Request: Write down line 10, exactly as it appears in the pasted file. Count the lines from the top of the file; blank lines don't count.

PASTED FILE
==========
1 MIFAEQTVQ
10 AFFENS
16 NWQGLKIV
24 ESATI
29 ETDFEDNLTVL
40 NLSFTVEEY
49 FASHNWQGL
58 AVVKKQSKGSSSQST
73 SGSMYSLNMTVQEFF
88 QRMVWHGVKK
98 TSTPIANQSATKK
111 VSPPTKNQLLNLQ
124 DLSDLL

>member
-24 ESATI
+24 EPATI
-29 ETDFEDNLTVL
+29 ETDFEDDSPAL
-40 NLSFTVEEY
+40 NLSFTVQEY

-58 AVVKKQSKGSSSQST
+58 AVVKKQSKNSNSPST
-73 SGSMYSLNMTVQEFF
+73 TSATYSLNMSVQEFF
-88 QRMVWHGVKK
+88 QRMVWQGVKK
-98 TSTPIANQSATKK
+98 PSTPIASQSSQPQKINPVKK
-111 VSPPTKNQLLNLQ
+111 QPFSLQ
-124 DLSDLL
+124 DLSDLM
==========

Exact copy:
88 QRMVWHGVKK